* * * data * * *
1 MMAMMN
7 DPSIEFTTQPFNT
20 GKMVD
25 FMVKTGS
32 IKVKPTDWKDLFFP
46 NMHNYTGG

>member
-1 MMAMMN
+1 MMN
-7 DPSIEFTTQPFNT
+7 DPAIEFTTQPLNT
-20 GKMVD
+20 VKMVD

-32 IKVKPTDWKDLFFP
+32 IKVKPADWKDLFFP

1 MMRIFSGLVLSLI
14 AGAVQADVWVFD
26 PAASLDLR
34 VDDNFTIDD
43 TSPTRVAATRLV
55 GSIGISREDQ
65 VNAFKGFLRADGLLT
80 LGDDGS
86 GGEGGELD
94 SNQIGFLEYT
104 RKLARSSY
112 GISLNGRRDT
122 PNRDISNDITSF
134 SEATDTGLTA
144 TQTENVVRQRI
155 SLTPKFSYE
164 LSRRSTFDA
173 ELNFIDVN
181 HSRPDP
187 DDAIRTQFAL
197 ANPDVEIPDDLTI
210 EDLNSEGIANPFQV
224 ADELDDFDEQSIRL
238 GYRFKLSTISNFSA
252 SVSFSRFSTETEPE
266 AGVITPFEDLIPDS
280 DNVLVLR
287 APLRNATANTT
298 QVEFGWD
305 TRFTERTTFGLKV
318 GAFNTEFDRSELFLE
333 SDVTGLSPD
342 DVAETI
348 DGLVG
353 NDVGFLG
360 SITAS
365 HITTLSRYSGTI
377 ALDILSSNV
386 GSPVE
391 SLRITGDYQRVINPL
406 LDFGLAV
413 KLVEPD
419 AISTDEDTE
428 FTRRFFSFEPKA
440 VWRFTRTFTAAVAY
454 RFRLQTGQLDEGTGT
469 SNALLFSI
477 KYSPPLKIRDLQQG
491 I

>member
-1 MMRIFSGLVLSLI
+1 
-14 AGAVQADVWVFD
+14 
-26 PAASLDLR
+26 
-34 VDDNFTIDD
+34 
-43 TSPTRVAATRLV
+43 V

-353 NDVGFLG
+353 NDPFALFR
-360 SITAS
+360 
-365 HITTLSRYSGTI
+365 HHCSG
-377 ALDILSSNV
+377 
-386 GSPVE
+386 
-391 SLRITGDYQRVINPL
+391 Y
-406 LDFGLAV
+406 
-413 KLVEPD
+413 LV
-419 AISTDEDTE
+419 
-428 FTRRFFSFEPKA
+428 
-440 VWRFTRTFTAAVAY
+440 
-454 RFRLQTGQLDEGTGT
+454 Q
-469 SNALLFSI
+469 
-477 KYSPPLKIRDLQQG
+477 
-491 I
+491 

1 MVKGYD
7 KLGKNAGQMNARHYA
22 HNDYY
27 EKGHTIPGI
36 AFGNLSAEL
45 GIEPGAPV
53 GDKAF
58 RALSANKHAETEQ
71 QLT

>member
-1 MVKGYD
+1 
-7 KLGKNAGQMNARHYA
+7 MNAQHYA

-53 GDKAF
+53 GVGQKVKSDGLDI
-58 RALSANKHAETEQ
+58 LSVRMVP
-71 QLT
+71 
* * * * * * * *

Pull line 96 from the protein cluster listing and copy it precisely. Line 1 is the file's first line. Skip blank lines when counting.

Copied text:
-440 VWRFTRTFTAAVAY